Auburn coach Gus Malzahn knows he has a historic task in front of him.
It’s been 15 years since an SEC team has won back-to-back championships and the Tigers are facing that challenge head-on.
“That's how hard it is to repeat in our league. There are so many great teams. That is a goal of ours,” Malzahn said during SEC media days on Monday. “But we do understand how hard it will be. Last year when we did win the SEC, I believe there were six games decided by less than a touchdown. There were numerous games that went down to the very last play that we were successful with. It's a huge challenge. We understand that. So we're definitely aware.”
Since Tennessee repeated as champions, only two SEC champions have gone on to play in the title game the following year — Florida (won in 2008, appeared in 2009) and Georgia (won in 2002, appeared in 2003). Auburn won the SEC title in 2004 and in 2010 and after those seasons the Tigers went on to finish 9-3 and 8-5 respectively.
And there’s no shortage of doubters this season. A lot of people thought Auburn worked its way to the SEC championship and ultimately the national title game on the strength of luck — it did, after all, have two of the most amazing plays in college football history to secure wins in back-to-back games against Georgia and Alabama. So, while Auburn will definitely be on everyone’s radar, it’s going to have to prove that last season wasn’t a fluke. And to do that, it will rely heavy on the passing progress of quarterback Nick Marshall.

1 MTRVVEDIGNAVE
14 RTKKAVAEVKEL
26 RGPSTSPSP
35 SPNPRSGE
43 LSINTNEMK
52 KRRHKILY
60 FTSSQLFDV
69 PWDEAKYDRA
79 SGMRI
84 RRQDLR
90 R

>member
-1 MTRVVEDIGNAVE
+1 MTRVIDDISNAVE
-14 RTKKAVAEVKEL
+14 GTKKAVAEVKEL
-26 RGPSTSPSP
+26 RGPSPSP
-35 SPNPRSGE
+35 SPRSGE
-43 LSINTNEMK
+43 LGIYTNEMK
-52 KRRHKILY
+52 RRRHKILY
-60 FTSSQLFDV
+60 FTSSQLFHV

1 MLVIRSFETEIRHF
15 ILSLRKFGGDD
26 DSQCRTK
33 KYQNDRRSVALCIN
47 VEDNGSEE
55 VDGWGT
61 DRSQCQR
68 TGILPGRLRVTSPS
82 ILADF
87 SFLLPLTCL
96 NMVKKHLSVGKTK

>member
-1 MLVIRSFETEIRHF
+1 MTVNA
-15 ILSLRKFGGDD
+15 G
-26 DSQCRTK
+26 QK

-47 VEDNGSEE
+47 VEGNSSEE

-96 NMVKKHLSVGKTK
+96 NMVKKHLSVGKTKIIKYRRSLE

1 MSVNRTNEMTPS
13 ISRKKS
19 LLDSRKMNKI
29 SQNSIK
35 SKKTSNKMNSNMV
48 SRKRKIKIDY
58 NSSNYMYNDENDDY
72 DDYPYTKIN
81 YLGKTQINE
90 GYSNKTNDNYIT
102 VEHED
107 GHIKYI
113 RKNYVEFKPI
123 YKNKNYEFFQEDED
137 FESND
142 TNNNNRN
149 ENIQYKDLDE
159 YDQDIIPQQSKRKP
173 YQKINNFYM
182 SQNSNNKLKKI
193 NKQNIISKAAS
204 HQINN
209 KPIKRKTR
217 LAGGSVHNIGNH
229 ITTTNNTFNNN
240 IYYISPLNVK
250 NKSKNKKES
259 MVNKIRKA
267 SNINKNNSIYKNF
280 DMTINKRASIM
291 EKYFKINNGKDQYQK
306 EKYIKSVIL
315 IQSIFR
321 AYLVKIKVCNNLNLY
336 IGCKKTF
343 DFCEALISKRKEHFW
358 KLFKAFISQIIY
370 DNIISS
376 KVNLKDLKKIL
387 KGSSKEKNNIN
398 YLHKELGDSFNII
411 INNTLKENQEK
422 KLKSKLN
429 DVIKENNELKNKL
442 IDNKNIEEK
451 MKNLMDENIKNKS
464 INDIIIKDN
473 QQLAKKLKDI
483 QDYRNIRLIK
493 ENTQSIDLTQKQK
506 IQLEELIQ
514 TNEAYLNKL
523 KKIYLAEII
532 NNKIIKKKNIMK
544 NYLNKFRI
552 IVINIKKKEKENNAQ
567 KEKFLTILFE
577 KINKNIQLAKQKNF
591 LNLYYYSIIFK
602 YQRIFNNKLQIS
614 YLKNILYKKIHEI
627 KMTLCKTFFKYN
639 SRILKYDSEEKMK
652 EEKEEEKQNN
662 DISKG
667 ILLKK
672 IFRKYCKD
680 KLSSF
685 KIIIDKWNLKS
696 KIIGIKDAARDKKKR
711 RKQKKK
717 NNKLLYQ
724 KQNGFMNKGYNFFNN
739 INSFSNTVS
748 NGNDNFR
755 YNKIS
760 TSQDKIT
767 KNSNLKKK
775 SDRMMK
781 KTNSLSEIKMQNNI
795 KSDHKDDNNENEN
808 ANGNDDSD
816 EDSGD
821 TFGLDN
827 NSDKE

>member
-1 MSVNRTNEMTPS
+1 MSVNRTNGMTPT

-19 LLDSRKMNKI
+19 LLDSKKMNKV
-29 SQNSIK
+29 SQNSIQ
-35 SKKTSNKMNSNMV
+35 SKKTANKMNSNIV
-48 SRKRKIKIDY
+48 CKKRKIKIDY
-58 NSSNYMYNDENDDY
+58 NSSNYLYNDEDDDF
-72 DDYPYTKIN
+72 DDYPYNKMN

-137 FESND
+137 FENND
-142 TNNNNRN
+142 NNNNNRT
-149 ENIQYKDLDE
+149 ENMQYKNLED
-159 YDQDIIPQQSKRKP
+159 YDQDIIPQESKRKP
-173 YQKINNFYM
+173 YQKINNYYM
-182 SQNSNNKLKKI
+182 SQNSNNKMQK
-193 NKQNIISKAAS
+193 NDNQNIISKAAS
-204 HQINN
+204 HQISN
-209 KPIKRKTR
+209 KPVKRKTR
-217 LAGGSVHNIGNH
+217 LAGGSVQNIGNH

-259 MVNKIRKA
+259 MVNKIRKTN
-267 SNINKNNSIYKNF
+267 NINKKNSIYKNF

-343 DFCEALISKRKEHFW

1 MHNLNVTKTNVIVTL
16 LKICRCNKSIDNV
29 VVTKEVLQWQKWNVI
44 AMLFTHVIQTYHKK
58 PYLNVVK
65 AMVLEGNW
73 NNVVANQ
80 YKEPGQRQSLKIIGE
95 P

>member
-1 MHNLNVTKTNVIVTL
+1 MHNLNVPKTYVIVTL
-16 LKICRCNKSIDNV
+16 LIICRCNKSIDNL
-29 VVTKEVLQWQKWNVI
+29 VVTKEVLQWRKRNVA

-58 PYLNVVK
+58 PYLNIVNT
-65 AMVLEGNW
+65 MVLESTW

All season, pundits raved about the Tigers’ top-ranked rushing offense while beating down the passing game. Marshall was a key component of both. He led the team with 1,976 yards and 14 touchdowns and ran for 1,068 yards and 12 scores. And with star running back Tre Mason gone to the NFL, there’s some concern that teams would ultimately stack the box to force Marshall out of his comfort zone. So, Marshall and offensive coordinator Rhett Lashlee spent the offseason working diligently on the passing game in hopes of turning Marshall into a more well-rounded quarterback. The running game will have to rest on backs Cameron Artis-Payne, Corey Grant and perhaps newcomer Roc Thomas.
“We led the country in rushing last year. When you do that, defenses have to take some chances,” Malzahn said. “We've got to do a better job this year of making them pay when they do take chances. Coach Lashlee and the offensive staff worked extremely hard in the spring. We feel like we have some receivers that can stretch the field and make some plays. We worked extremely hard to get more balanced. Hopefully that will carry over to the fall.”
The good thing for Malzahn and Auburn is that it will have a good idea of where the Tigers stand early with a season opener against conference foe Arkansas and a nonconference date at Kansas State on Sept. 18. The conference schedule is tough on the backend with a game at Texas A&M on Nov. 8 and then on the road against Georgia on Nov. 15 and at Alabama on Nov. 29 and the Tigers can’t count on more miracles to get them through those contests.
“Last year we weren't on anybody's radar. We snuck up on a lot of people,” Malzahn said. “This year we know we're going to be circled. We talked about that with our players. But at the same time I feel like that's good pressure. We've got our program back to where it should be, where people, you know, have us circled. But, hey, we got to play better and we have to play better early.”
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